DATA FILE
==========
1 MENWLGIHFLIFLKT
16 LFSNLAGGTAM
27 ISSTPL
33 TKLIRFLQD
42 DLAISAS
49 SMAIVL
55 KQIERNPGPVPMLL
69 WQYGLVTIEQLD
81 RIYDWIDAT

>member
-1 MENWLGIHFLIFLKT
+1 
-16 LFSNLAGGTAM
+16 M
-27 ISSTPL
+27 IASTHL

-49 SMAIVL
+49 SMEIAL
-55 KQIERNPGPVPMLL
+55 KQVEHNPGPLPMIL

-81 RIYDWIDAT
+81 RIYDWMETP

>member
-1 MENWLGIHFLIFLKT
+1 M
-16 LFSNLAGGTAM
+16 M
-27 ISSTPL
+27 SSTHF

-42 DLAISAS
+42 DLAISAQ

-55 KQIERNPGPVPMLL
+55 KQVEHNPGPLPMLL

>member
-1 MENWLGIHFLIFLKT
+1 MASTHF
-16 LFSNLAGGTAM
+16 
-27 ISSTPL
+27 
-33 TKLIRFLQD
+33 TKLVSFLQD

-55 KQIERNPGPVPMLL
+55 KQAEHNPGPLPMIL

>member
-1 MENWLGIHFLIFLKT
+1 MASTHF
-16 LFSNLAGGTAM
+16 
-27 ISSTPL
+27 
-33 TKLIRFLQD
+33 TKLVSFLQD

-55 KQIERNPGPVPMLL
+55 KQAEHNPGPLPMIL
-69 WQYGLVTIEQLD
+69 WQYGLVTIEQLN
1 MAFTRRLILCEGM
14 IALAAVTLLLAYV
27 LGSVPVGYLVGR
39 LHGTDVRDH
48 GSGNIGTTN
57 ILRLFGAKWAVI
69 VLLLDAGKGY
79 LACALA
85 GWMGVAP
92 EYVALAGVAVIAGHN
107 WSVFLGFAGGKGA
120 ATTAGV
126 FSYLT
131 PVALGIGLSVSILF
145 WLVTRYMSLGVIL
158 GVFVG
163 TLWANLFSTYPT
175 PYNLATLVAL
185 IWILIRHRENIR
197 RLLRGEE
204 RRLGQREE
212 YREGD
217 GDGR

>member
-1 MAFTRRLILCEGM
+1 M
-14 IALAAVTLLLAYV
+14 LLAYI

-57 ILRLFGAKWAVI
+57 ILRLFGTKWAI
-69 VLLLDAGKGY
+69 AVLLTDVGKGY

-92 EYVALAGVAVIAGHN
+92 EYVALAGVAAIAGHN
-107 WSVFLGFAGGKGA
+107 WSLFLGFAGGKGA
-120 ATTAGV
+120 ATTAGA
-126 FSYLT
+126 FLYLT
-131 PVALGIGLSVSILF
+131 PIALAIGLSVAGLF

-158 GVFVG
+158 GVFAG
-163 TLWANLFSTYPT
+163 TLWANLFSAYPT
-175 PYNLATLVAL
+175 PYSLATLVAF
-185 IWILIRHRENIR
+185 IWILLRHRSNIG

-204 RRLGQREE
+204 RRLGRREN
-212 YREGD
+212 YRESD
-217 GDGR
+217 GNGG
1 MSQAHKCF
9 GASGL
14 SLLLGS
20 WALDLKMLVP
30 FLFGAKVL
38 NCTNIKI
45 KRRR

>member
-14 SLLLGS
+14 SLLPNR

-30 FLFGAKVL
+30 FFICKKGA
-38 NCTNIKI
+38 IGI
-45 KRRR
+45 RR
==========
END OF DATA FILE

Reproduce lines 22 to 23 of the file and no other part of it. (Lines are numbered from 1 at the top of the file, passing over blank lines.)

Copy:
+81 RIYDWMETP

>member